A Bill with No Governing Philosophy

House Republicans have released their proposed measure to “repeal and replace” Obamacare, and the whole enterprise is already losing steam right out of the gate. The measure is too small and incremental, less a repeal of Obamacare and more of a repair of it, keeping numerous basic features intact.

If you want to know why Republicans have bogged down, notice one peculiar thing about the Obamacare debate so far. It’s not really a debate over Obamacare, it’s a debate over Medicaid. The reason is that this is what Obamacare mostly turned out to be: a big expansion of Medicaid. The health insurance exchanges that were supposed to provide affordable private health insurance (under a government aegis) never really delivered. They were launched in a state of chaos and incompetence, and they ended up mostly offering plans that are expensive yet still have high deductibles. Rather than massively expanding the number of people with private insurance, a lot of the effect of Obamacare was to wreck people’s existing health care plans and push them into new exchange plans.

Ah, but what about all those people the Democrats are claiming were newly covered under Obamacare? A lot of them—up to two-thirds, by some estimates—are people who were made newly eligible for a government health-care entitlement, Medicaid. But shoving people onto Medicaid is not exactly a great achievement, since it is widely acknowledged to be a lousy program. Conservative health care wonk Avik Roy explains why: “[T]he program’s dysfunctional 1965 design makes it impossible for states to manage their Medicaid budgets without ratcheting down what they pay doctors to care for Medicaid enrollees. That, in turn, has led many doctors to stop accepting Medicaid patients, such that Medicaid enrollees don’t get the care they need.” Partly as a result, a test in Oregon found no difference in health outcomes between those with access to Medicaid and those without.

Then again, a massive expansion of Medicaid fits perfectly with the preferences of the welfare statist’s boosters: lousy free stuff from the government is better than good stuff you pay for yourself.

And yet, notice that this hits a big Republican weak spot, one I suspect Obamacare’s promoters knew about all along. ObamaCare just boils down to an expansion of an old, existing, traditional government entitlement—and Republicans are lousy at rolling back traditional entitlements.

For those who blame Paul Ryan for this, by the way, it’s worth remembering the main reason anyone was ever excited about Paul Ryan in the first place: he was the first politician to put forward plans to reform middle-class entitlements, and the most amazing part is that lightning did not strike him dead and the earth did not swallow him up. He touched “the third rail of American politics” and survived. He was The Boy Who Lived.

Unfortunately, Ryan is billing the House’s Obamacare replacement in precisely those terms: as “entitlement reform.” He isn’t aiming to roll back a giant new entitlement. He’s aiming to tinker with it and make it better. He’s still accepting the one-way ratchet of American politics: Democrats create new entitlements, then Republicans reform them. Democrats get all the credit for showering us with benefits, and Republicans accept the role of the mean-spirited accountants who tell us we just can’t afford it.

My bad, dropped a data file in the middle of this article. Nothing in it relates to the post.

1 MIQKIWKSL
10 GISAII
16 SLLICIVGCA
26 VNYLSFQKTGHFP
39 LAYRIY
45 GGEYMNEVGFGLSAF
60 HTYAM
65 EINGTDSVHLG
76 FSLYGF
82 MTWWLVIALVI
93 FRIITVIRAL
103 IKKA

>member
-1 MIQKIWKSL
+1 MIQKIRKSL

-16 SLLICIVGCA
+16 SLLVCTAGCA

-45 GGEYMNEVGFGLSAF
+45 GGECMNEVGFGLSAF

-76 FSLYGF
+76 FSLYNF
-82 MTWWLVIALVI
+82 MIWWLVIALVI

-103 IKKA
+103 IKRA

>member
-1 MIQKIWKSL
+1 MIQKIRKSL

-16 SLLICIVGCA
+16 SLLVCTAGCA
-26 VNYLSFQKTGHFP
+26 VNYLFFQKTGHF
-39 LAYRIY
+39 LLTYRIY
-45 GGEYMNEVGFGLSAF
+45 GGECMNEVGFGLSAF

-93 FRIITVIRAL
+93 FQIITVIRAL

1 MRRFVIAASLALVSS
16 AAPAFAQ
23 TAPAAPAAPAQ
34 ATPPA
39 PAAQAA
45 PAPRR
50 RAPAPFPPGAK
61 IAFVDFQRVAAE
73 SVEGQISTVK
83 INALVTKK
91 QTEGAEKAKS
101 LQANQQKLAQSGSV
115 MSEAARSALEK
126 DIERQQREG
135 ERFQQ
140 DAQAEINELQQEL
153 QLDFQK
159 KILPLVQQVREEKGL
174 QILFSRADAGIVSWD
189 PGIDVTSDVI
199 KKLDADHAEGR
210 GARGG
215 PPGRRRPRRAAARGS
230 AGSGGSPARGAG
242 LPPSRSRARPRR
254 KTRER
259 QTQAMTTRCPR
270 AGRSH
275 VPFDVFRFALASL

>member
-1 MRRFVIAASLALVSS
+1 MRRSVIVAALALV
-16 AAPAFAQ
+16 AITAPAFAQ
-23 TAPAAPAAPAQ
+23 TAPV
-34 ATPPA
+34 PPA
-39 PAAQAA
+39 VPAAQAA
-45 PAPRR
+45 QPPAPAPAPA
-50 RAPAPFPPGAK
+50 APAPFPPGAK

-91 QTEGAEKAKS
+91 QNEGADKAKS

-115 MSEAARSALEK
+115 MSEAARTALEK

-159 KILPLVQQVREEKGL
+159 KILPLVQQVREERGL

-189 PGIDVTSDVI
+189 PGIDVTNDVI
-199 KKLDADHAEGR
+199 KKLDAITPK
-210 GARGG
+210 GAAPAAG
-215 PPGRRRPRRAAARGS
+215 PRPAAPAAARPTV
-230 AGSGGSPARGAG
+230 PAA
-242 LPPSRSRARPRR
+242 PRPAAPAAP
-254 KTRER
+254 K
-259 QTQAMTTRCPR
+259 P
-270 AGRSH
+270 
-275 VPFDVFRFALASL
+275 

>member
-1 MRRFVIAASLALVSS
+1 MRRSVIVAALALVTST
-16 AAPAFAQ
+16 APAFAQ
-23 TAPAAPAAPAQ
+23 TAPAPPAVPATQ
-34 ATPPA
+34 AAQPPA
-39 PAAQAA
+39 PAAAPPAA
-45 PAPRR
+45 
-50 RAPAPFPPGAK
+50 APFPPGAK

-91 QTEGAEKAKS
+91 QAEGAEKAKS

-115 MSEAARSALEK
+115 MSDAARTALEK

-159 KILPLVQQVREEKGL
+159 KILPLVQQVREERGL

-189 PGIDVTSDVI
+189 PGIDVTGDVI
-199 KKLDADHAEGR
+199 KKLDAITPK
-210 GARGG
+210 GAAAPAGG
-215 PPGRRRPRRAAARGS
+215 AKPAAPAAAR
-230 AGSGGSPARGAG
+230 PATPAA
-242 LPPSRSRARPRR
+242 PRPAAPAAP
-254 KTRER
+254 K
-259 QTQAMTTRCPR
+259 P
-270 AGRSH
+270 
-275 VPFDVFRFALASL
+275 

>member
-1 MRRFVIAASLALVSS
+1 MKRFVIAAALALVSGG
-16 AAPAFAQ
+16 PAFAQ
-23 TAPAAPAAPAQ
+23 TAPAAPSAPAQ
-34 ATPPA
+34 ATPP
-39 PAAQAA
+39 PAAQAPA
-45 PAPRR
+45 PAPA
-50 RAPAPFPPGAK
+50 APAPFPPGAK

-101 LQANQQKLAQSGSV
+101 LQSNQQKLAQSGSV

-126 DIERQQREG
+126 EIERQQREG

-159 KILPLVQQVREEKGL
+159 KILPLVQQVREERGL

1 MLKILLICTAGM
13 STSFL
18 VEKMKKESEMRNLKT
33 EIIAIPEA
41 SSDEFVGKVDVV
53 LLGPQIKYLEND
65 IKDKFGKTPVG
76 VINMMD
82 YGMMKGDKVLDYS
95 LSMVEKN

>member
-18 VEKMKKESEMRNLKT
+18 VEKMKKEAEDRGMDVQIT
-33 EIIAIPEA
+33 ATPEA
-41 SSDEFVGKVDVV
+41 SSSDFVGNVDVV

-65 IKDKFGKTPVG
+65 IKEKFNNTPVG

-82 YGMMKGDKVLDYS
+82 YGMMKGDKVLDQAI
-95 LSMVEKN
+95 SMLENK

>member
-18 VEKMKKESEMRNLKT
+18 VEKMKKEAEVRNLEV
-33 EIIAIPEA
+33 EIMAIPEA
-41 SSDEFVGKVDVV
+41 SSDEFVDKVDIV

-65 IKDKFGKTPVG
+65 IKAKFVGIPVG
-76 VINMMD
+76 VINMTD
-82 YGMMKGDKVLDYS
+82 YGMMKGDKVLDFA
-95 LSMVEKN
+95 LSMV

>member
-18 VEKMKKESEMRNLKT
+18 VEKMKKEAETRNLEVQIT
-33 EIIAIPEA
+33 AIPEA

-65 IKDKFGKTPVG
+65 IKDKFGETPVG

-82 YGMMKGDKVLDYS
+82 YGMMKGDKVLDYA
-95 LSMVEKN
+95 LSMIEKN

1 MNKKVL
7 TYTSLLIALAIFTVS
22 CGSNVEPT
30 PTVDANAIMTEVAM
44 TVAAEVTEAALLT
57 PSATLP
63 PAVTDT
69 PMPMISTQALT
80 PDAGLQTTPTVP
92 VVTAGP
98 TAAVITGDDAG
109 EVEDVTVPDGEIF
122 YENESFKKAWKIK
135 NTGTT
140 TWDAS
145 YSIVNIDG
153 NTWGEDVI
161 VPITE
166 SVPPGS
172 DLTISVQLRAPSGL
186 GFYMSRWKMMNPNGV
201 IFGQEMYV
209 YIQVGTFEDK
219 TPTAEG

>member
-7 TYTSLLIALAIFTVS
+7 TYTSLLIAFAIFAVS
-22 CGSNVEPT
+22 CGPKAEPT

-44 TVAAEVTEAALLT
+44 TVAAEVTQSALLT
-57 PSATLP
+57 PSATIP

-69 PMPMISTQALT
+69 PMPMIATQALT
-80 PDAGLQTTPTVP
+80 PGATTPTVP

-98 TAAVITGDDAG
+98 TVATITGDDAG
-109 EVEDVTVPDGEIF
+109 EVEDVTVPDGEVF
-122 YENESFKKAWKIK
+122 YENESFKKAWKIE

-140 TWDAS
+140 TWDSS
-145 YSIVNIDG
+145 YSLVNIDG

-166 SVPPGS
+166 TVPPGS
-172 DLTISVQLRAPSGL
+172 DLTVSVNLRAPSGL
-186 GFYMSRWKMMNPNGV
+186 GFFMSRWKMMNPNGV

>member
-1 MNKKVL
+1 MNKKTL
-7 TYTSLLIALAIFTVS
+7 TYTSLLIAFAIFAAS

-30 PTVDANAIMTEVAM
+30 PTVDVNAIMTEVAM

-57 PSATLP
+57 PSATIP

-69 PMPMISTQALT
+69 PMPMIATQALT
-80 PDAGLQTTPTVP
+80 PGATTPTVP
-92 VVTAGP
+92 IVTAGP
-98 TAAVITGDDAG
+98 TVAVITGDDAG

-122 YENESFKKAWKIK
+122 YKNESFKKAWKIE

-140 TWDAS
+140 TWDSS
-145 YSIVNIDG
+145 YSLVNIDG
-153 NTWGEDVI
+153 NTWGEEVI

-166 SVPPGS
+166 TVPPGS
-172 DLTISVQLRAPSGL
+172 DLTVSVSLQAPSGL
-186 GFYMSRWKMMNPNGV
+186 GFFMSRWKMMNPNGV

The whole point of repealing Obamacare, as some of us have been arguing, was to break that cycle, to show Democrats they dare not risk losing seats in Congress to push through a big new program, because it can all get dismantled the moment Republicans are back in power. I wish I could say I’m surprised we didn’t break that cycle. The Republicans can be good at playing defense, holding the line against new government expansions that temporarily shock the sensibilities of their voting base. But the base eventually moves on to the next big outrage (“illegal immigrants!”), and the politicians lose the initiative to go on offense in favor of an opposite ideological approach.

I would be more bitter about the role of the House Republicans—who had seemed to turn noticeably to the right since the passage of Obamacare—except that in this case, the Republican Party establishment is not really lagging behind the Republican base. The base has recently proved they don’t care all that much about rolling back the welfare state, because they elected, in the primaries and in the general election, a politician whose agenda has never included a rollback of the welfare state. Donald Trump was clear on that about Social Security, and he was particularly clear when it came to health care, where he declared his plan for something that was a lot like Obamacare but would supposedly work better. That’s pretty much what the House Republicans just delivered for him.

Pradheep Shanker sums it up nicely when he describes the Obamacare replacement bill as a piece of legislation with no ideological point of view.

My biggest complaint about this bill is that there really is no governing philosophy in its writing. It neither pleases conservatives nor moderates. It makes half measures to increasing patient choice, but retains taxes such as the Cadillac tax, while at the same time maintaining the employer based health insurance system. It doesn’t maximize federal support for the poor, nor does it fully adopt the free market…. The muddle created by the GOP here makes it very difficult to make a sound, concise argument regarding specifically what their goal is.

That makes sense, in a way. It’s a bill with no governing philosophy for a party and a president who have no governing philosophy.

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